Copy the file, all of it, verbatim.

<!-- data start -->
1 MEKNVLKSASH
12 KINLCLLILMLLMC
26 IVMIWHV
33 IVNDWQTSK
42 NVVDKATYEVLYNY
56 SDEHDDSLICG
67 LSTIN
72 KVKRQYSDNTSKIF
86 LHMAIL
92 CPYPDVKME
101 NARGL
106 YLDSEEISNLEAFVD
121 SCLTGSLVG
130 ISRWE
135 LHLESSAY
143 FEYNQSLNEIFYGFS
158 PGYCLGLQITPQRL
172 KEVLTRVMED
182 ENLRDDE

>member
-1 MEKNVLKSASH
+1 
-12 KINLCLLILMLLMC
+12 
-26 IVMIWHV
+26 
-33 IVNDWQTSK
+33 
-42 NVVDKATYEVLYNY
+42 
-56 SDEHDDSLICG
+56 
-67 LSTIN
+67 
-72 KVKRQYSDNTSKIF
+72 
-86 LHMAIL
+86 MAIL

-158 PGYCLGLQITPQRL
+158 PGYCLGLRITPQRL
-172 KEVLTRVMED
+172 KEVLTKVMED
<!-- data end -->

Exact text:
1 MEKNVLKSASH
12 KINLCLLILMLLMC
26 IVMIWHV
33 IVNDWQTSK
42 NVVDKATYEVLYNY
56 SDEHDDSLICG
67 LSTIN
72 KVKRQYSDNTSKIF
86 LHMAIL
92 CPYPDVKME
101 NARGL
106 YLDSEEISNLEAFVD
121 SCLTGSLVG
130 ISRWE
135 LHLESSAY
143 FEYNQSLNEIFYGFS
158 PGYCLGLQITPQRL
172 KEVLTRVMED
182 ENLRDDE

>member
-1 MEKNVLKSASH
+1 
-12 KINLCLLILMLLMC
+12 
-26 IVMIWHV
+26 
-33 IVNDWQTSK
+33 
-42 NVVDKATYEVLYNY
+42 
-56 SDEHDDSLICG
+56 
-67 LSTIN
+67 
-72 KVKRQYSDNTSKIF
+72 
-86 LHMAIL
+86 MAIL

-158 PGYCLGLQITPQRL
+158 PGYCLGLRITPQRL
-172 KEVLTRVMED
+172 KEVLTKVMED